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The Work of Patience

My brethren count it all joy when ye fall into divers temptations; knowing this that the trying of your faith worketh patience. But let patience have her perfect work, that ye may be perfect and entire, wanting nothing.

James Chapter 1 Verse 2-4

The patient life is the perfect life – the life most conformed to Christ’s image. Those believers who are most patient in suffering most resemble their Master. This patience is not natural to men nor is it attained in the Christian course but ‘Through many tribulations.’

This epistle was addressed to men who were suffering persecution for their faith. The apostle’s was of encouraging them might appear strange and startling in the circumstances in which they were placed. ‘Count it all joy’ he say ‘when ye fall into divers temptations.’ He does not mean that they were to rejoice in trial for its own sake but rather for the purpose of God behind their trial – for the good it would do them, the stability it would work in them and the eternal weight of glory it would bring them.

1. The nature of Christian patience.

Christ, after he had foretold the dangers and sufferings to which His followers were to be exposed in the world, says: ‘In your patience possess ye your souls’, as if to say, ‘Whatever you meet with, however fiery the trial, retain possession of yourselves. Do not let your passions carry you away.’ Patience, then is to be immovable when all in our lot seems in confusion: we are to keep a clear view of our duty in every turn of providence.

The words teach us that this state is brought about by trial – ‘Knowing that the trial of your faith worketh patience.’ Trial, then, is the test God puts upon faith as the storm puts upon the anchor and proves how much it will bear. In calm weather and cable will hold the ship, but it is the storm which proves which anchor will hold.

The pounding to which the ship is subjected in the storm testifies no less to the stability of its mooring than to the violence of the winds and waves. And in the same way the believer’s ability to endure temptation is the best proof of the soundness of his faith.

‘Divers temptations’ imply the different forms in which they come; Satan’s artifices to divert our minds from the object of faith to the things which try us. In certain circumstances it is comparatively easy to resist a single temptation, but repeated trials have a tendency to exhaust and enfeeble us.

Satan multiplies his temptations to make us weary of resisting. One moment he taunts us with the charge that in the matter of our salvation we took too much for granted and that our hope is without foundation.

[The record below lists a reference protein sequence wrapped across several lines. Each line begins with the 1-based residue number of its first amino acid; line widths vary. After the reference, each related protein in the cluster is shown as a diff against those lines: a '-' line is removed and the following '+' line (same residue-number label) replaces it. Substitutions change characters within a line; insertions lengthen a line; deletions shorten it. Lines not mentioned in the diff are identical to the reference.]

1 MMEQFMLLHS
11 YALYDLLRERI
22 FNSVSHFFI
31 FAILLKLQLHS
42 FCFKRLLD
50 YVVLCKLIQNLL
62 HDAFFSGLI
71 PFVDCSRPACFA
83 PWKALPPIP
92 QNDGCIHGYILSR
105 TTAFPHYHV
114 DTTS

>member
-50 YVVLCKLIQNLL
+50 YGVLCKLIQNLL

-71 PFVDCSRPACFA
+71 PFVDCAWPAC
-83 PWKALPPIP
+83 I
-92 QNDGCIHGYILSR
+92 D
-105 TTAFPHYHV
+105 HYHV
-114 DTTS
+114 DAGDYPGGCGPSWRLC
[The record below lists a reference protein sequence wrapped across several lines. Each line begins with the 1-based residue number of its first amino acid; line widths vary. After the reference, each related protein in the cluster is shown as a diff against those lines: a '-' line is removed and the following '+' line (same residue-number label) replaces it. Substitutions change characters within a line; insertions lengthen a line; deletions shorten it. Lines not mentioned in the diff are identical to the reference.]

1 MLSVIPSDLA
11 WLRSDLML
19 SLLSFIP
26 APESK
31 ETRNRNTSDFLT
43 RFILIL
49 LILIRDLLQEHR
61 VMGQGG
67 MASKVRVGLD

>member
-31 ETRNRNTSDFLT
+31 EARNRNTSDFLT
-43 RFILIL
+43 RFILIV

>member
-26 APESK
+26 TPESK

The next he conceded our discipleship and aims at making us presume upon it by formality in worship and a superficial attachment to the means of grace. Temptations no more ‘spring out of the ground’: they are the agencies of Satan, and originate in one directing mind. The persistence with which in our day the forces of evil throughout the world propagate their doctrines is symptomatic of the assiduity with which he assails every individual follower of the Lord Jesus Christ.

Hence, when temptations come they resemble Job’s messengers. ‘Deep calleth unto deep’ until perhaps there is no spot of sensibility in the soul without its special wound.

In such situations faith rises above the trial, breaks through the clouds and grasps the promises, refusing to let feelings rob it of its comforts. One of our worthies used to call faith ‘the champion of the world.’ Faith has this testimony from God’s own word – ‘this is the victory that overcometh the world, even our faith.’

In trial, faith, ‘the substance of things hoped for’, brings distant things near. We see God ordering our trials in wisdom. Faith reasons that what His wisdom has ordained for us is best for us and that He has infinite power to accomplish what he has ordained. This view of our lot reconciles us to our trials. This is trial working patience. Those who believe in a God stripped of every attribute but love cannot but be confounded at dealings whose severity seem at times at complete variance with His Love.

2  The Work of Patience

‘Let patience have her perfect work.’ A certain work is here ascribed to patience. And what is that? The work of patience is to subdue the evils that trials discover. Trials cut deep into the soul, as the pruning knife into the branch of the tree. Very often the thoughts that possess the mind as such times do not seem compatible with the exercise of grace.

Not patience but rebellion and resistance are the first effects of trial. We pray for its removal but it continues, It is there for a purpose, a purpose which unfolds as the trial lengthens. Our prayers become violent, but by ‘kicking against the pricks’ we only increase our sufferings.

But God has ways of reconciling us to trial. He reveals Himself as the true portion of the soul. Our trials become the key to the interpretation of His Word, and the Word explains His purpose in the trial. Our spiritual vision is clarified to see more clearly the nature of the world in which we live, its dangers and pitfalls and the dire peril of those who live ‘without God and without hope in the world.’

Like our Lord when He ‘beheld the city and wept over it,’ we are, moved with compassion’ as we behold a doomed world. Our prayers are multiplied for the spread and success of the gospel among nations; that in Christ ‘the earth His way and nations all may know His saving grace.’ We see the evils of divisions and the wickedness of those men who perpetuate those evils by the propagation of another gospel. In trial the means of grace are made precious.

We realise the value of gospel privileges, also how great are our obligations to seek constantly to know and to obey God’s will and to live our allotted time here to His glory. We are thankful for the trial. This patience having ‘her perfect work.’

3 The Fruits of Trial